India’s Steel Industry Gets Good and Bad News At the Same Time

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It’s a tale of two nations trying to protect their domestic steel industries.

Recently, Thailand decided to continue with the imposition of a “provisional safeguard” duty on the import of rolled flat steel products of a certain specification, which could directly impact India’s steel exports.

Even as Indian steel manufacturers were digesting this development, a Reuters report stated India was considering imposing emergency tariffs on some iron and steel pipes, tubes and profiles to protect its domestic industry from imports, primarily from China and Italy.

A report in The Indian Express said Thailand’s decision to impose the anti-import duty (first brought in this February) could be “a blow to Indian steelmakers,” which export about 150,000 tons of hot rolled flat steel products every year. The 33.11 percent duty imposed by Thailand’s Department of Foreign Trade (DFT) will continue to be in effect until August.

Thailand’s decision to continue with the temporary tax for another three months has the Indian steel industry jittery.

MetalMiner reported in 2012 how India’s steelmakers were battling the expected fallout from the Comprehensive Economic Partnership Agreement (CEPA), a free trade agreement between India, Japan and South Korea, that had steel on the list of duty-free imports into India.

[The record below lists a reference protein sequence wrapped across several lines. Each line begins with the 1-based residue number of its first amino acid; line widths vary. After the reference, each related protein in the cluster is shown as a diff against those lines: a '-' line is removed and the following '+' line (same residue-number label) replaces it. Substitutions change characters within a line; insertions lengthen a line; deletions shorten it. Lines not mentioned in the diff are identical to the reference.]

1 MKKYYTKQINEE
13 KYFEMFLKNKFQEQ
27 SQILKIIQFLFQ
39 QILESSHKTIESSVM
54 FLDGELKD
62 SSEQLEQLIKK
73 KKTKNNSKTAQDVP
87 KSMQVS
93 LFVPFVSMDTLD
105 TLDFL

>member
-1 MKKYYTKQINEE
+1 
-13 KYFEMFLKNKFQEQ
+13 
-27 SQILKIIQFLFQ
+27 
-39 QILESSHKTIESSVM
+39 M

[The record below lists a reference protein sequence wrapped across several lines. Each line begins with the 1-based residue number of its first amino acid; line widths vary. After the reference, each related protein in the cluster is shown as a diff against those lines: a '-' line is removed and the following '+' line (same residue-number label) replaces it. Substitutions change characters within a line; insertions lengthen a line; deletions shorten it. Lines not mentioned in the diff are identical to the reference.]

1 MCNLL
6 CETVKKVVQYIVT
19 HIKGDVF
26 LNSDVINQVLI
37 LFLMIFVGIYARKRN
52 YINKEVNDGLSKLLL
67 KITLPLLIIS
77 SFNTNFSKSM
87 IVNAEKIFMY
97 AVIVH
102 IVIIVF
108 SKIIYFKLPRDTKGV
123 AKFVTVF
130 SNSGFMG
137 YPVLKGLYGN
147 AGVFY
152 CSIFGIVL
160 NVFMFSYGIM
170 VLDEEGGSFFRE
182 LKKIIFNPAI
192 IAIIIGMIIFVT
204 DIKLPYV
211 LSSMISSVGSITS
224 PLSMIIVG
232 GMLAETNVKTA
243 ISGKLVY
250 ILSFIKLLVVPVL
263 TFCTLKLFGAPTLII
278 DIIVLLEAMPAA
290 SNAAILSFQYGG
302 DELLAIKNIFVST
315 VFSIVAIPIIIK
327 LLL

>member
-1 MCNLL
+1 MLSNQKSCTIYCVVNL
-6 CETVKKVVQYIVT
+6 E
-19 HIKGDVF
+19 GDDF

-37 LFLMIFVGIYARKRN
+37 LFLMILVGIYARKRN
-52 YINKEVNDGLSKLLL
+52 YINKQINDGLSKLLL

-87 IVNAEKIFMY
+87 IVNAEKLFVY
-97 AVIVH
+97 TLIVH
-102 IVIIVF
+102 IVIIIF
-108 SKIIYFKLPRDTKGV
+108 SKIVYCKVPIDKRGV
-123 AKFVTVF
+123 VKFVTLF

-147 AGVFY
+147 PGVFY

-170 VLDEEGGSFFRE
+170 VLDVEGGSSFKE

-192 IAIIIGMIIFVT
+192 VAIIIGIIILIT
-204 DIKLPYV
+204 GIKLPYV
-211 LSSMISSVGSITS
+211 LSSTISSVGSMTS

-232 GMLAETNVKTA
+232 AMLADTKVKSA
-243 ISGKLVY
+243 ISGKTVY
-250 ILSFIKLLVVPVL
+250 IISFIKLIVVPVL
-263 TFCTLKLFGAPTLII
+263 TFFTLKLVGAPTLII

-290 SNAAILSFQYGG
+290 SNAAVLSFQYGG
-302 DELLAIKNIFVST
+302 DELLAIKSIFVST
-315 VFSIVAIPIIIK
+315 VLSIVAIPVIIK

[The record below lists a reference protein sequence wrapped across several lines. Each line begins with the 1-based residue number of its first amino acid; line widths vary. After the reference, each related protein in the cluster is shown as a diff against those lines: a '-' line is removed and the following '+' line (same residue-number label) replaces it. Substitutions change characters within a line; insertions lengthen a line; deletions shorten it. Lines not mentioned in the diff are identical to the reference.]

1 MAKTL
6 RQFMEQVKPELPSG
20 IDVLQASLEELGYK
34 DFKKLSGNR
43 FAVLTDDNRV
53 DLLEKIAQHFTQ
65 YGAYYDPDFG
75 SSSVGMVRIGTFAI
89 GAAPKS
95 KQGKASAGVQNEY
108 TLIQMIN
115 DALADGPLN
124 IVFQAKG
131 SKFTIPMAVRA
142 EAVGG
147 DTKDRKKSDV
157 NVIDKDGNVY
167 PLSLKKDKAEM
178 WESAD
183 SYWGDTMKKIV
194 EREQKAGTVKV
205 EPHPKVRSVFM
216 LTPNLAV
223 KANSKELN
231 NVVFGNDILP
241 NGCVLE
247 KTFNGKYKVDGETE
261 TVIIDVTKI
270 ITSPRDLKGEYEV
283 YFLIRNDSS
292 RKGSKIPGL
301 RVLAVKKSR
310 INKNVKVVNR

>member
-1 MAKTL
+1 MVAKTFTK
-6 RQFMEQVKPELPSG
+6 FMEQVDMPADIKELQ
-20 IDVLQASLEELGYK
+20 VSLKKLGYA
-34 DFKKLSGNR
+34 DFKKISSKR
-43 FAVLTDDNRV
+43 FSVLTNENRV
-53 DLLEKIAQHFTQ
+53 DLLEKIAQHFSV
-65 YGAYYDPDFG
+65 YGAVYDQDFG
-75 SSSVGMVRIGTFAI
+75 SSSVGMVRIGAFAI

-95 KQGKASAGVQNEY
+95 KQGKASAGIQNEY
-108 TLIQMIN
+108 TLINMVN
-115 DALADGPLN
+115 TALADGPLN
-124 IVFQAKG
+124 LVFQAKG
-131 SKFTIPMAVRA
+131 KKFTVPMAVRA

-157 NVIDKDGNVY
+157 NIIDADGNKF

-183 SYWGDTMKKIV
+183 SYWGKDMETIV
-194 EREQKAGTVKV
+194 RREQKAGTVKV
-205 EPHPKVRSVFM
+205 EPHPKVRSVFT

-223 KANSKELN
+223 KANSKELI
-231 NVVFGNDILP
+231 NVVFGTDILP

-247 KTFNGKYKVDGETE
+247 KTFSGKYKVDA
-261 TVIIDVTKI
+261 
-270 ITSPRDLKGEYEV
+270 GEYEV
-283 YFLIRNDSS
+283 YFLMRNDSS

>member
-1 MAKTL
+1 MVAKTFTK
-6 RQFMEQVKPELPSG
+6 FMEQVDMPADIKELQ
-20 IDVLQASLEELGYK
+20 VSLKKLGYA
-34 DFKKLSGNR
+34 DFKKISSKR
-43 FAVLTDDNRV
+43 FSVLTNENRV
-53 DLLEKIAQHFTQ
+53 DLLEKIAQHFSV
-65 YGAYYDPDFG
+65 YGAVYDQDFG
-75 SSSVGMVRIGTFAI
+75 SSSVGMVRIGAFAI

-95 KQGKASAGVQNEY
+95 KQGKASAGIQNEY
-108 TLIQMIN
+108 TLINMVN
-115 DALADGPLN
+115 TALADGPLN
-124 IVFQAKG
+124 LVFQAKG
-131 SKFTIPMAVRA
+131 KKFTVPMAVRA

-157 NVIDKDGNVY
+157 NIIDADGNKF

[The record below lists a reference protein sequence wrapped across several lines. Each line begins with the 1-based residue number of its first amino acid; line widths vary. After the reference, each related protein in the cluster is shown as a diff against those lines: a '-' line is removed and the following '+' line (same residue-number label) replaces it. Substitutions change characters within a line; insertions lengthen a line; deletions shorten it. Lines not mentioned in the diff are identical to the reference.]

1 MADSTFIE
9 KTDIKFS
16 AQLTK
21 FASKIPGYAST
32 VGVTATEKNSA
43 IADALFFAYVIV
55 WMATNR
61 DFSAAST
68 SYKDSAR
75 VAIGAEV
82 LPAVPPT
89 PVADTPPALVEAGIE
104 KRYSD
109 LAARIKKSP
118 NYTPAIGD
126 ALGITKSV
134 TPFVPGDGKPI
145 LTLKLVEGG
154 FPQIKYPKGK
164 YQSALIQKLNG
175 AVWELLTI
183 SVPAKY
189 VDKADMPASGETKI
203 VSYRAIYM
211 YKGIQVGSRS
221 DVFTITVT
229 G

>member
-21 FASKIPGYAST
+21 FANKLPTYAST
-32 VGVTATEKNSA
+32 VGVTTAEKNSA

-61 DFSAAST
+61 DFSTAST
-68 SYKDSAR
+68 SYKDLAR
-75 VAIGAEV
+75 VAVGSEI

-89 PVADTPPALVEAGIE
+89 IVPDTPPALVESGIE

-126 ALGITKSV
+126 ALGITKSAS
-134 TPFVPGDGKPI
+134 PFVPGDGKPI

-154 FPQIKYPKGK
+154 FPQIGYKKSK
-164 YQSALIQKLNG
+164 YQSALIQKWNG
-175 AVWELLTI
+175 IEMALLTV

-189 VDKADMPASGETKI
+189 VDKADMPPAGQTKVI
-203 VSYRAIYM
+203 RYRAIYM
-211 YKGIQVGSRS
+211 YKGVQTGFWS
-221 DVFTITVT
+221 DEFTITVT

The industry has been demanding that steel be put on the negative list of CEPA deals with these two nations, keeping in mind the high input costs, dipping domestic demand and rising interest costs. Under the CEPA, trade barriers with Japan and South Korea would progressively come down over the next few years and the steel produced from these nations would flow freely into Indian markets.

Reports suggest that Thailand’s government was trying to allay the fears of Indian steel producers. The country’s DFT apparently had notified the Indian embassy in Bangkok that the Government of Thailand was willing to talk to the Indian steel mills to allay their apprehensions on its action.

Incidentally, Thailand’s decision on the safeguard duty came after neighboring Indonesia had decided to continue to impose anti-dumping duty on two of India’s largest steel producers – JSW Steel and Essar Steel.

Reuters reported the other development at the WTO. According to a “filing” by India, the report stated India was seriously considering imposing “emergency tariffs” on iron and steel pipes, tubes and profiles to protect its domestic industry from imports.

The report claimed Jindal Saw Ltd and Indian Seamless Metal Tubes Ltd (which account for more than half of India’s production of seamless pipes and tubes) asked the government to impose tariffs after their profits fell by more than 75% from 2011-2012. WTO-member countries impose temporary tariffs if they can prove a “threat” to any of their domestic industry from imports, but countries that are affected can challenge the imposition of such taxes.

According to the filing, Indian imports have arrived in India at an annualized rate of 373,777 tons in 2012-2013. Even though that was 12 percent less than in 2011-2012, domestic production had still suffered a decline of 18 percent to an annualized rate of 261,003 tons in 2012-2013.

Sohrab Darabshaw contributes an Indian perspective to MetalMiner.

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